I kept listening and was a bit suspicious of all the buzzwords and catchphrases I came across. Google juice, Generation G. “Small is the new big. The mass market is dead, replaced by the mass of niches.” I couldn’t help but notice the names of the new media startups all had the same kind of flavor. Here for instance are some panelists at a new media conference at the Paley Center this very week. “newsIT.” “Contently.” “Engagio.”

You can’t make this up.

We laugh, but there IS an element of marketing and management consultancy mixed in with the news media thinking that bears keeping in mind and watching out for.

Anyway, I kept waiting to hear about things that I cared about: What about public service reporting? What about long-form, investigative narrative, which is expensive, time-consuming, risky, stressful, but is also the thing that exposes wrongdoing, clarifies public understanding, sets agendas, holds powerful institutions to account, and generates reform? What about that? Where does that fit into this new world? Never mind how to pay for it—that’s another question—but just, what about it? Isn’t that important, too? For some of us, it’s not just important. It’s the core, the key value around which healthy news cultures are built. It’s the point.

So I started to read the future of news literature, and read and read and read and read—these folks write a lot—and well, I couldn’t find much about it. I think I know why, and I’ll try to explain later. But that thing—the long-form narrative, the expos√©, the investigation, the things we do—didn’t fit into what new media adherents call “the conversation.”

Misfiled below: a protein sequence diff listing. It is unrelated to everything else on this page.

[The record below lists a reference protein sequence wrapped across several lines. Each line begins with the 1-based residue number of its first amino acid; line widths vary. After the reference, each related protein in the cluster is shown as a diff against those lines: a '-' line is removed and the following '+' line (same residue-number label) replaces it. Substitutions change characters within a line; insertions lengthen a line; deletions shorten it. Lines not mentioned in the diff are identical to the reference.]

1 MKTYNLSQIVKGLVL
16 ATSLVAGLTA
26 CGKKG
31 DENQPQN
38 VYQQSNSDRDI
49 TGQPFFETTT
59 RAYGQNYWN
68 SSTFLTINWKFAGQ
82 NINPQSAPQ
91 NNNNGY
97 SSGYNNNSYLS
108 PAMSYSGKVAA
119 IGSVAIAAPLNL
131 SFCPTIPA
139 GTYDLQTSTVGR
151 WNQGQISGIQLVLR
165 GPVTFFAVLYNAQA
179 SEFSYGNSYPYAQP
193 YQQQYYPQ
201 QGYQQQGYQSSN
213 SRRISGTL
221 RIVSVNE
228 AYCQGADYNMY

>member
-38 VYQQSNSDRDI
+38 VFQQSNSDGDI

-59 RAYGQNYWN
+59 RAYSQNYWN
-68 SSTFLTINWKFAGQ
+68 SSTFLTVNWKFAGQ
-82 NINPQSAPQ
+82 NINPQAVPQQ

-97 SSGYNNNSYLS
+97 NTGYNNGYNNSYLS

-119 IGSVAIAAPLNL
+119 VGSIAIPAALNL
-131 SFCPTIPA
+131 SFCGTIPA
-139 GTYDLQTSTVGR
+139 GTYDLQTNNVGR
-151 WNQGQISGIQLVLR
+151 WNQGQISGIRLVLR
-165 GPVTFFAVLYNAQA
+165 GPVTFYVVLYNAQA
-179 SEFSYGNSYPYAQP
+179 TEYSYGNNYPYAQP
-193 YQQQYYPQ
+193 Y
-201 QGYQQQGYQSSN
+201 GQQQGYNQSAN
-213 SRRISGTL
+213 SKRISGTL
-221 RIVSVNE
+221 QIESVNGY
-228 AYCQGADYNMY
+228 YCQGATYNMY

What I also noticed in my reading was that, while we were given to understand that the old order was not only failing but discredited—in fact failing because it was discredited—the outlines of the new order were still rather hazy. As Shirky wrote in an essay now three years old: “If the old model is broken, what will work in its place? The answer is: Nothing will work, but everything might. Now is the time for experiments, lots and lots of experiments…”

As I mentioned in my essay, most of the most influential works in future of new theory—Shirky’s Here Comes Everybody, and cognitive surplus, and Jarvis’s What Would Google Do?—dated to 2008-2010, which as you’ll no doubt recall was a time of maximum panic in the newspaper business and in the media business generally. People think of the media’s great reordering/meltdown as starting first with the tech wreck of 2000 and the subsequent ad recession, and the rise of Google and Craigslist soon after, and to some degree that’s true. But as John Morton, the leading newspaper analyst, ran the numbers and demonstrates, the most shocking plunge in values came surprisingly late, around mid-2007. That’s when revenues, which had been edging down, really fell off a cliff and stock market values of news organizations plunged. For instance, the market capitalization of the Journal Register Company, publisher of the New Haven Register and hundreds of smaller papers, fell more than 99 percent from the start of 2007 to 2009, when it finally filed for bankruptcy and was reorganized. It was during this period that what I called the future of news consensus took hold and gathered force and when what I guess I’ll have to call traditional news values and forms were in full retreat.

So the financial rout was accompanied by what can only be called an ideological ass-whipping.

Dean Starkman Dean Starkman runs The Audit, CJR's business section, and is the author of The Watchdog That Didn't Bark: The Financial Crisis and the Disappearance of Investigative Journalism (Columbia University Press, January 2014).

Follow Dean on Twitter: @deanstarkman.